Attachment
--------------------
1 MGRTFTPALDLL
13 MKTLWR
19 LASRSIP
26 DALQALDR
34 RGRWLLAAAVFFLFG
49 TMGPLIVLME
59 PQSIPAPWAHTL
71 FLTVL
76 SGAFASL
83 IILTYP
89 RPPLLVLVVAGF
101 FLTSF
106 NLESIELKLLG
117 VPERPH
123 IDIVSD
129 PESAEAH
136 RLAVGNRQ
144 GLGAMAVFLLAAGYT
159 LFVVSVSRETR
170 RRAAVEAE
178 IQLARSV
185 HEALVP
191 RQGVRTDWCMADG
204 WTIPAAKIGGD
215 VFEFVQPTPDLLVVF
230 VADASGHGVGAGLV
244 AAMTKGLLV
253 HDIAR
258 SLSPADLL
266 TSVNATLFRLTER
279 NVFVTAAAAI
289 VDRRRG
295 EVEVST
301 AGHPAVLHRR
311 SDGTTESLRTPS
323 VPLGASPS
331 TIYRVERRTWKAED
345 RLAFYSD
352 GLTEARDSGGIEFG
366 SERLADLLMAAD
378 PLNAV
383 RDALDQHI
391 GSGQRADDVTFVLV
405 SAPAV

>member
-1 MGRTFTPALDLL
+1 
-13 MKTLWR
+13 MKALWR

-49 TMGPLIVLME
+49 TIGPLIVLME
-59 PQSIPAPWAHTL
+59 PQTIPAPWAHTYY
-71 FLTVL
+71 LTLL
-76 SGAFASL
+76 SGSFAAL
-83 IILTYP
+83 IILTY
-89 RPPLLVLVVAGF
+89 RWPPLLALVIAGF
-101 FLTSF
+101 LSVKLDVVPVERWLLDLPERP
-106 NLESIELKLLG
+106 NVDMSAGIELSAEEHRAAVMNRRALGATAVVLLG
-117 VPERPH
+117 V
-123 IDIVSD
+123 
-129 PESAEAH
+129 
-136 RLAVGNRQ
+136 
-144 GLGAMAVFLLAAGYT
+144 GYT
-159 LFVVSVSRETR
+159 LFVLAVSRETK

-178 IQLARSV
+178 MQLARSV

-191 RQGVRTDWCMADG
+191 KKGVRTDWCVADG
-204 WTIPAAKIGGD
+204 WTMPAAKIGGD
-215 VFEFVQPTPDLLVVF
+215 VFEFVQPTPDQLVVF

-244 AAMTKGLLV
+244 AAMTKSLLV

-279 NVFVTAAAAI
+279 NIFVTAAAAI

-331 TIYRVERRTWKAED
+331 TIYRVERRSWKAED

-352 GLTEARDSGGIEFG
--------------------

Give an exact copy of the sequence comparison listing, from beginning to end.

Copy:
1 MGRTFTPALDLL
13 MKTLWR
19 LASRSIP
26 DALQALDR
34 RGRWLLAAAVFFLFG
49 TMGPLIVLME
59 PQSIPAPWAHTL
71 FLTVL
76 SGAFASL
83 IILTYP
89 RPPLLVLVVAGF
101 FLTSF
106 NLESIELKLLG
117 VPERPH
123 IDIVSD
129 PESAEAH
136 RLAVGNRQ
144 GLGAMAVFLLAAGYT
159 LFVVSVSRETR
170 RRAAVEAE
178 IQLARSV
185 HEALVP
191 RQGVRTDWCMADG
204 WTIPAAKIGGD
215 VFEFVQPTPDLLVVF
230 VADASGHGVGAGLV
244 AAMTKGLLV
253 HDIAR
258 SLSPADLL
266 TSVNATLFRLTER
279 NVFVTAAAAI
289 VDRRRG
295 EVEVST
301 AGHPAVLHRR
311 SDGTTESLRTPS
323 VPLGASPS
331 TIYRVERRTWKAED
345 RLAFYSD
352 GLTEARDSGGIEFG
366 SERLADLLMAAD
378 PLNAV
383 RDALDQHI
391 GSGQRADDVTFVLV
405 SAPAV

>member
-1 MGRTFTPALDLL
+1 
-13 MKTLWR
+13 MKALWR

-49 TMGPLIVLME
+49 TIGPLIVLME
-59 PQSIPAPWAHTL
+59 PQTIPAPWAHTYY
-71 FLTVL
+71 LTLL
-76 SGAFASL
+76 SGSFAAL
-83 IILTYP
+83 IILTY
-89 RPPLLVLVVAGF
+89 RWPPLLALVIAGF
-101 FLTSF
+101 LSVKLDVVPVERWLLDLPERP
-106 NLESIELKLLG
+106 NVDMSAGIELSAEEHRAAVMNRRALGATAVVLLG
-117 VPERPH
+117 V
-123 IDIVSD
+123 
-129 PESAEAH
+129 
-136 RLAVGNRQ
+136 
-144 GLGAMAVFLLAAGYT
+144 GYT
-159 LFVVSVSRETR
+159 LFVLAVSRETK

-178 IQLARSV
+178 MQLARSV

-191 RQGVRTDWCMADG
+191 KKGVRTDWCVADG
-204 WTIPAAKIGGD
+204 WTMPAAKIGGD
-215 VFEFVQPTPDLLVVF
+215 VFEFVQPTPDQLVVF

-244 AAMTKGLLV
+244 AAMTKSLLV

-279 NVFVTAAAAI
+279 NIFVTAAAAI

-331 TIYRVERRTWKAED
+331 TIYRVERRSWKAED

-352 GLTEARDSGGIEFG